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Dell adopts Xeon E5 v3 for software-defined storage and beyond

Dell adopts Xeon E5 v3 for software-defined storage and beyond

Technology vendor reworks its next generation computing platform around latest Intel products.

With the release of Intel’s Xeon processor E5 v3 product family, Dell is incorporating the new technology into its upcoming 13th generation computing platform.

Dell solutions strategy and architecture manager, Peter Katsoulotos, said core components from Xeon E5 v3 server technology will be incorporated into Dell’s own solutions, which is a similar route other vendors are expected to take.

Katsoulotos adds that Dell has made a conscious effort to have a core architecture that is the same across different form factors, whether it is a rack, tower or modular.

“The core technologies are very common, and that is the case for most of our server offerings,” he said.

That means a Dell blade server has the exact same CPU configuration and memory capacity as the rack variants of it.

The only difference between the two is dictated by the form factor, such as number of storage devices.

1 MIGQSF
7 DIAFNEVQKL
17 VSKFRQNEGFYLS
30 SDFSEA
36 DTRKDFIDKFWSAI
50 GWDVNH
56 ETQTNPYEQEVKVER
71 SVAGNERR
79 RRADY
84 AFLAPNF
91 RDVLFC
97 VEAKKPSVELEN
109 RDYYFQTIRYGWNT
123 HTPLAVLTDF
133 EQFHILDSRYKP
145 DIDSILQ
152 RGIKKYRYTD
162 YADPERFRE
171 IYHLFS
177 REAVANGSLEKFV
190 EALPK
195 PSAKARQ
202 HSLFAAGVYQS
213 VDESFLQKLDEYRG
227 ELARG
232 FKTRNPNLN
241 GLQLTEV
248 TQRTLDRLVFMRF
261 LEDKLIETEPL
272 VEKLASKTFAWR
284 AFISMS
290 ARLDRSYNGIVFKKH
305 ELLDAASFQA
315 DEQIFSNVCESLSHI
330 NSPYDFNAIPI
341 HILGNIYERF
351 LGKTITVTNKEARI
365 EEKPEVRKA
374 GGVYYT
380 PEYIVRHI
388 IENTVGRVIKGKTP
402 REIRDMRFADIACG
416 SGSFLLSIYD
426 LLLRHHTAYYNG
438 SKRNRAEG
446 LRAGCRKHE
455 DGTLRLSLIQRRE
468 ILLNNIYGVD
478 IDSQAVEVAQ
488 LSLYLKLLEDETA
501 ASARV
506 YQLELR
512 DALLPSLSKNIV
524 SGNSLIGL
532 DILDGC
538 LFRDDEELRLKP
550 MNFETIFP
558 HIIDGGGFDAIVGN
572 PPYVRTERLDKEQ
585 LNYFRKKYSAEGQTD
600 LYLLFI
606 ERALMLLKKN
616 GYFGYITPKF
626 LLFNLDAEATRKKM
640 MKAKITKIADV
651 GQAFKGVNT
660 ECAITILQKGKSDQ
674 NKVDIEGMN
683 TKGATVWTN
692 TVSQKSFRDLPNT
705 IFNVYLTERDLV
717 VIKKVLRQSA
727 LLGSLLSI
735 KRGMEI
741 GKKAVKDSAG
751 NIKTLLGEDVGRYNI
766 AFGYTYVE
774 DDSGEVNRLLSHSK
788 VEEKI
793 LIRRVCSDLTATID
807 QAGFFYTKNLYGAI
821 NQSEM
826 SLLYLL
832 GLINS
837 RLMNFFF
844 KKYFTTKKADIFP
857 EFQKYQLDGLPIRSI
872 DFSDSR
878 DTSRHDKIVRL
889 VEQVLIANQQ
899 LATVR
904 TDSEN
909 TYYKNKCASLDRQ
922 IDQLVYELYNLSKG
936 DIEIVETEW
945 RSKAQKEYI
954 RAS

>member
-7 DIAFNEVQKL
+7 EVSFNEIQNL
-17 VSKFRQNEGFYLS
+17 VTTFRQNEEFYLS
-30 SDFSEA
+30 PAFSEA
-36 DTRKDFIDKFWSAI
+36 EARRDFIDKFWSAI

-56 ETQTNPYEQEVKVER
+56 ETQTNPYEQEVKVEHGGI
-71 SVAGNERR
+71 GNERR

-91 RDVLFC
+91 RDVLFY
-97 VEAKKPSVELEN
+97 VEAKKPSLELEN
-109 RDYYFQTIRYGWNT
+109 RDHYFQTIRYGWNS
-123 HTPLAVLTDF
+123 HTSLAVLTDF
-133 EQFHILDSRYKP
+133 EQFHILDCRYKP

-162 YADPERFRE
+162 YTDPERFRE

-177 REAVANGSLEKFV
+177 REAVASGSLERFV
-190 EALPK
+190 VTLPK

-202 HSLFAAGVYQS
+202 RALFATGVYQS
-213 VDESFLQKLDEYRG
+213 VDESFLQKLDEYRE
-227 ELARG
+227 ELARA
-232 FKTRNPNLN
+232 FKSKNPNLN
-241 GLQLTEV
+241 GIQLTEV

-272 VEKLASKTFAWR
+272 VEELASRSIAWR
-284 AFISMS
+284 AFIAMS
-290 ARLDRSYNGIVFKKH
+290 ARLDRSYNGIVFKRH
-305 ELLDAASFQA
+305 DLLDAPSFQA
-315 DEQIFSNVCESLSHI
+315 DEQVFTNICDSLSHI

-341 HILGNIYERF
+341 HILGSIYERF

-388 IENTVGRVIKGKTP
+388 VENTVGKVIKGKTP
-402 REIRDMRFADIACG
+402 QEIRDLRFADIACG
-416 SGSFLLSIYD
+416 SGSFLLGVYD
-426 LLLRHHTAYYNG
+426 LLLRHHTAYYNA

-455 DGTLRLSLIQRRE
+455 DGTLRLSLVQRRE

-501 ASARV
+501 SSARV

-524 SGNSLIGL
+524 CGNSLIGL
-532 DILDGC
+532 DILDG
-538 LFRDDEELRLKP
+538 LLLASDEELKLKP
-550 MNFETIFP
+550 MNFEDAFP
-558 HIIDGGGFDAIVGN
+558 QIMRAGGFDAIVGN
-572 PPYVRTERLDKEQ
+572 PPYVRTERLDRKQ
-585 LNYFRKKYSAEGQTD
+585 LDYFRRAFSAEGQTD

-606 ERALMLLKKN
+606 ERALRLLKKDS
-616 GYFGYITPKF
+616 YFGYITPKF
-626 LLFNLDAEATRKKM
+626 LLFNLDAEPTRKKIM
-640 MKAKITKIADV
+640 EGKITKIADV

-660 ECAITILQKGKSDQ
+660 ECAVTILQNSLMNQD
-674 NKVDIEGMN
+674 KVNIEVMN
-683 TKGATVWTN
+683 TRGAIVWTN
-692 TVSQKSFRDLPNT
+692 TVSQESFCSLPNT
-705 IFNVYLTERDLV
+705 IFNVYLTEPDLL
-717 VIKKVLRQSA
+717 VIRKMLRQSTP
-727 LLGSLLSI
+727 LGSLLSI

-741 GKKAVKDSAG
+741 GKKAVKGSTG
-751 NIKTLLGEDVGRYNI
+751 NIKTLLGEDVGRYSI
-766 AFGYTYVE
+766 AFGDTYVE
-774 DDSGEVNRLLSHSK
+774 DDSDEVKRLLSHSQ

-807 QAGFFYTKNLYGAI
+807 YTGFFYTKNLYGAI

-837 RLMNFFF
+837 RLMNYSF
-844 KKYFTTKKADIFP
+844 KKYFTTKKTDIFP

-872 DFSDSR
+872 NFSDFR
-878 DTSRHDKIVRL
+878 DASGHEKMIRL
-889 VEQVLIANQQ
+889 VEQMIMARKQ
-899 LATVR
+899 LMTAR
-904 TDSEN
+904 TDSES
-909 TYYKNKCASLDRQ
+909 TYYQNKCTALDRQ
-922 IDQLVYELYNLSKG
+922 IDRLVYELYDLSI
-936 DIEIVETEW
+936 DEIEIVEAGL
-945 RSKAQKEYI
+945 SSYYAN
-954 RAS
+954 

With the refresh of its platform, Katsoulotos said the focus has been on bringing “a lot of the I/O capability closer to the CPU,” which is a response to the software-defined trend in infrastructure, such as virtual storage area network (VSAN).

“What we have done is bring solid state flash devices into the units themselves, not only with traditional interfaces such as SATA, but also flash devices that are PCI Express-attached,” he said.

Taking a different path

Katsoulotos characterises the introduction of Xeon E5 v3 as a “catalyst” for the development of Dell’s next generation platform, allowing the vendor to “take a slightly different approach” this time around.

For one, the company has taken a closer view of how those platforms are going to be used, and how specific variants suited for those use cases can be designed, such as software-defined storage architecture.

In addition to application performance and applicability to use cases, the other area of focus has been on the reduction of management.

“Not only does that include the ongoing monitoring and maintenance of those platforms, but also the initial deployment conditioning,” Katsoulotos said.

Earlier in the year Dell announced Fluid cache for SAN, and Katsoulotos said more enabling technologies will be developed and released in that space.

“That came out of some of the acquisitions we made a few years earlier,” he said.

Patrick Budmar covers consumer and enterprise technology breaking news for IDG Communications. Follow Patrick on Twitter at @patrick_budmar.

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Tags intelDellstoragenetworkserverxeoncpusanSoftware Defined Network

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